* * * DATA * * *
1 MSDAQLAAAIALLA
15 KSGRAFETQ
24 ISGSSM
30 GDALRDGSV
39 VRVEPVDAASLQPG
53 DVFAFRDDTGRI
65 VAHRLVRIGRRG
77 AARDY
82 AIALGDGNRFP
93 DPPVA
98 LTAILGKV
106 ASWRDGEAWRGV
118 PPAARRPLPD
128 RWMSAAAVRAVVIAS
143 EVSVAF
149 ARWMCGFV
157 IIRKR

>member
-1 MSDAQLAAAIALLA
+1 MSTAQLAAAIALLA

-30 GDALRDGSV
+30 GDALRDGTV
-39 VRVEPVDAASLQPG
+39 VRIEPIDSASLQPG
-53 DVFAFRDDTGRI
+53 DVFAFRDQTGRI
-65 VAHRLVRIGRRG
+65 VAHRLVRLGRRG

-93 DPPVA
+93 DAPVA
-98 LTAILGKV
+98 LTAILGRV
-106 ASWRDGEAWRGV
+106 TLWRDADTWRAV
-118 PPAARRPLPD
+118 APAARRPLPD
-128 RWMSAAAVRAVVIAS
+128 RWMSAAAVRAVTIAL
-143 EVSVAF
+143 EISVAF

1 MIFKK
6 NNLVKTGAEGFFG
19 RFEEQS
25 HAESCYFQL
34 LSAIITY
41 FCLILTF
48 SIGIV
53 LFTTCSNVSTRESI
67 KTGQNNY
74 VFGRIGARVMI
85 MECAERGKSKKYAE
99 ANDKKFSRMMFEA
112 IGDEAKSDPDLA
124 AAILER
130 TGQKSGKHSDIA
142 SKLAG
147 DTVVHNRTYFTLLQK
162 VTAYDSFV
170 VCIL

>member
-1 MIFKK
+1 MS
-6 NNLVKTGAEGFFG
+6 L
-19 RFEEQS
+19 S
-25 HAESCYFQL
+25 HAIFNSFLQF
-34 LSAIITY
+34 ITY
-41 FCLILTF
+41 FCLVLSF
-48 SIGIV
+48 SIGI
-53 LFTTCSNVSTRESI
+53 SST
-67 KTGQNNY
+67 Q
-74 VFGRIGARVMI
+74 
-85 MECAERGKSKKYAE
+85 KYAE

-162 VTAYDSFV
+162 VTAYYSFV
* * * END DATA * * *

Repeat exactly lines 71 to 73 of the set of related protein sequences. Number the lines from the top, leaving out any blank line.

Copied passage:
-41 FCLILTF
+41 FCLVLSF
-48 SIGIV